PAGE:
Cocktails with Sugar Solstice

Over cocktails at Pacci one recent Sunday afternoon, Jessica Mock and Melanie DeFilippis laugh as if they’re old friends. They actually just met a few months ago, when Melanie walked into Southern Sugaring for her first sugaring experience.

Jessica, the owner of Southern Sugaring, and Melanie,  the owner of Word of Mouth PR, bonded over their mutual passion for women’s issues, and soon concocted a plan for Sugar Solstice, a swimwear and lingerie fashion show that takes place tonight at the Kimpton Brice Hotel. The event celebrates the second anniversary of Southern Sugaring, raising money for SAFE Shelter: Center for Domestic Violence Services and also encouraging gender acceptance in Savannah.

More on that below, but first, what exactly is sugaring? Sometimes coined “the new waxing,” it’s really not so new. According to Jessica, the technique, which uses a paste of water, sugar and lemon to remove hair in all the places wax can, has been around since the days of Cleopatra, gaining recent popularity due to less pain and irritation—and longer-lasting results.

“I’d never been sugared,” recalls Melanie. “But it was such a comfortable environment—very fun, friendly and fresh. And I got an awesome friend out of it!”

With that, the two women clink glasses. “From Brazilians to business partners,” says Jessica with a laugh. Indeed, it’s a pretty sweet deal.

Our Guests

Jessica Mock: Owner of Southern Sugaring
Melanie DeFilippis: Owner and founder of Word of Mouth PR

Savannah magazine: Tell us about Sugar Solstice.

Jessica: It’s a fashion show, of course, but there’s also a bar, and some pre-show activities that we want to be a surprise. There’s going to be something for everyone—men and women. It can be a date night or a girls’ night out.

Melanie: The “Sweet” ticket is $50 and includes entry and access to that. The “Sweeter” ticket is $75 and adds access to the open bar where we’ll be selling signature drinks. The “Sweetest” ticket is $120 and includes a front-row seat at the fashion show and a swag bag. We have over 22 sponsors who have put a lot of awesome items into the bags. 

SM: We hear you came up with some fun cocktails for the event?

Melanie: Jessica, myself and Audrey King from Flower General, one of the event’s sponsors, each came up with a signature drink that’s inspired by our roles. Mine is the “Mouth Off,” after my PR company Word of Mouth. It’s champagne and a scoop of sorbet. Audrey’s is made with vodka, soda, grenadine and edible flowers, and Jessica’s is the “Sugar Tea”—bourbon, tea and a lemon twist with a sugar rim.

SM: What did Audrey King plan for the show?

Melanie: It was Audrey’s idea to use the Garden of Eden theme. We knew we wanted to do a runway with lingerie and swimwear, but we didn’t really have a direction yet and Audrey came up with that. By working at Flower General, she can make it happen. She’s so talented—it was a no-brainer to work with her as a sponsor.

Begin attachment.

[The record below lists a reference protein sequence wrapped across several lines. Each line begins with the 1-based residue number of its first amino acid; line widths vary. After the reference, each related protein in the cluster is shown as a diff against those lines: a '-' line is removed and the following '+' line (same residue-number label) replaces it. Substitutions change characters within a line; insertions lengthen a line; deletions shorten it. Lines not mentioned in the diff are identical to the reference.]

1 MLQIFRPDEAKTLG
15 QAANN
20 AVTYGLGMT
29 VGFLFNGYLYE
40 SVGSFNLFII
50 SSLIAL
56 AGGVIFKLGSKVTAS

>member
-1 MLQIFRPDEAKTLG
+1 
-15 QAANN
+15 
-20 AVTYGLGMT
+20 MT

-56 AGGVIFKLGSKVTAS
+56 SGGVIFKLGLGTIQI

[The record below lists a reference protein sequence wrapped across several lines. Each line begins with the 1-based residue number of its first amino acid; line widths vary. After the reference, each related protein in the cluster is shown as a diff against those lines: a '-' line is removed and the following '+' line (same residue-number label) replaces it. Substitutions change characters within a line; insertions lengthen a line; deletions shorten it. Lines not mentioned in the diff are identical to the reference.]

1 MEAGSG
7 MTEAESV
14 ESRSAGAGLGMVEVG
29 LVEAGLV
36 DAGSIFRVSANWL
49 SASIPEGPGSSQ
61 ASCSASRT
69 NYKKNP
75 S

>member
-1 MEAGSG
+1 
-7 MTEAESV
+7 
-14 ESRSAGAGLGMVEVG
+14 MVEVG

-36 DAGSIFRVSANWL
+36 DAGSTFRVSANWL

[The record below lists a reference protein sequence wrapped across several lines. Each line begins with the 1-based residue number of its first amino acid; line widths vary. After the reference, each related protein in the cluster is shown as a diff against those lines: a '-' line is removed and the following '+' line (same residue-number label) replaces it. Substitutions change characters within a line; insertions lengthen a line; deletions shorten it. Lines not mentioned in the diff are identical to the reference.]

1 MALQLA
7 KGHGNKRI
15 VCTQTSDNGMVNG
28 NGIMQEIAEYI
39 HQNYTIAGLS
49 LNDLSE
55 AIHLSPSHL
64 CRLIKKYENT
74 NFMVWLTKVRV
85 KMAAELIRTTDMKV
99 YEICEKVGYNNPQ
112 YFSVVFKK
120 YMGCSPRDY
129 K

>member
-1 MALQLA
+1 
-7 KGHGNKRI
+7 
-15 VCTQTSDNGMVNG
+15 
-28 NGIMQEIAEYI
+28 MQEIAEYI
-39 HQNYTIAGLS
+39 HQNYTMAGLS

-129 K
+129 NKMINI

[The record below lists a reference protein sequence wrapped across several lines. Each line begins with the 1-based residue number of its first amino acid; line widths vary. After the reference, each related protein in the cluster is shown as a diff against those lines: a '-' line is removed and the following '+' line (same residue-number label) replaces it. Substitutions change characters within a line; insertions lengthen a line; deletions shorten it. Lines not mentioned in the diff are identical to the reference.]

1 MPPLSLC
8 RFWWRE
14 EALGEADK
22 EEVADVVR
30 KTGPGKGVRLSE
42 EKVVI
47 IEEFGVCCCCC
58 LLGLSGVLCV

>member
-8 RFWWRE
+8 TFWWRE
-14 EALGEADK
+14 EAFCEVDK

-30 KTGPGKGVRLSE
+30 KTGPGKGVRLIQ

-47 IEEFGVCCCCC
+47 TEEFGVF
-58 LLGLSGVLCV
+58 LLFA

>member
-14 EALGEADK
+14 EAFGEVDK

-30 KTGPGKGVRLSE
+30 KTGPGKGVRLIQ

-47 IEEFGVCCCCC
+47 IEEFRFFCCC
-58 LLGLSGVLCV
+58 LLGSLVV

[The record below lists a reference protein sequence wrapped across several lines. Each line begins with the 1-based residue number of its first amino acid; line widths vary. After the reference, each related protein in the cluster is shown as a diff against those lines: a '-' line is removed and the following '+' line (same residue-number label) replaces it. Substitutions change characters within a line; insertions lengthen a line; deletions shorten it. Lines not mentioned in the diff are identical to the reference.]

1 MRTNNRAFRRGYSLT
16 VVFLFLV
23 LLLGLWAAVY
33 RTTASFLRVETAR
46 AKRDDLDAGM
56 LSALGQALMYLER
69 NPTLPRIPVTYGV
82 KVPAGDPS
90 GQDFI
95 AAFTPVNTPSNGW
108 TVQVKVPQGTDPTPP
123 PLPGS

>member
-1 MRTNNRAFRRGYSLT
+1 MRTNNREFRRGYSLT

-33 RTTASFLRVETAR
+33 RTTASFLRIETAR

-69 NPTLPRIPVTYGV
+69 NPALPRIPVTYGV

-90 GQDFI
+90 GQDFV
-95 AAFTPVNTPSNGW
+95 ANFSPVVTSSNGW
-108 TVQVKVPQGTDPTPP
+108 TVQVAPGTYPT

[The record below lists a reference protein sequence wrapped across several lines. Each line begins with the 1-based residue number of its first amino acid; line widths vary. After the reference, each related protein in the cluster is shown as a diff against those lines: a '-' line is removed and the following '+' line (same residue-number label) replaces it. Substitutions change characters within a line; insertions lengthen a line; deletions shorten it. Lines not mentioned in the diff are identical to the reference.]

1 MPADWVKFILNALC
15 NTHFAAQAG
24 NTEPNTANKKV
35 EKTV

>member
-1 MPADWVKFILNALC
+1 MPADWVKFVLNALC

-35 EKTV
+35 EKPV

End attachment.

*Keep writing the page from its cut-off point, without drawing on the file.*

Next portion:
Photo by Izzy Hudgins

SM: What fashion can we look forward to?

Jessica: We’ll feature the same swimwear and lingerie brands Southern Sugaring carries at the shop—swimwear by Vitamin A and lingerie from Cosabella, Naked Princess and Hanky Panky. Representatives from each brand will be in attendance, so guests can buy whatever they like right off the runway.

SM: Why did you decide to donate a percentage of each ticket to SAFE Shelter, the Center for Domestic Violence Services?

Jessica: As a group, we’re really passionate about women’s issues and rights, and I’m part of a new group in Savannah called the Savannah Influencers. We’re women who run businesses, or blogs, or in some other way influence our city. We really felt that we needed to use our privilege to help give back to the community. We chose the SAFE shelter as our philanthropy focus for the year.

Melanie: I walked through the shelter last week and got to speak with some of the women. It’s normally a private place so it was such a powerful moment for me, and it made me realize these women need strong women mentors and strong women figures. They need to know that they’ve a shot to get out of there and that we’re here.

Jessica: Our goal is to raise $2,000 for the SAFE Shelter. If people can’t come, there is an option to donate online.

SM: And how will the event also commemorate the rise of gender acceptance in Savannah?

Melanie: I think one of the reasons we planned this fashion show is that we want to say that yes, Savannah is conservative, but we also want to open the door for every type of person.

Jessica: We have a surprise ending—something that sends the message that Savannah as a community needs to be a safe place where everyone can feel accepted.

Melanie: And we want to make sure this show celebrates women of all sizes. We have plus-size models walking in our show, as well as a lot of different ethnicities.

SM: What makes this event “so Savannah”?

Jessica: I think it’s the new Savannah that we’re representing. We aren’t really as conservative as we’re portrayed to be. We can still embrace the charm, tradition and Southern values while creating this city that includes everyone.

If You Go

Sugar Solstice Fashion Show
June 22, 2017, 7-10 p.m.
Kimpton Brice Hotel, 601 E Bay Street
Dress code: Pink

 

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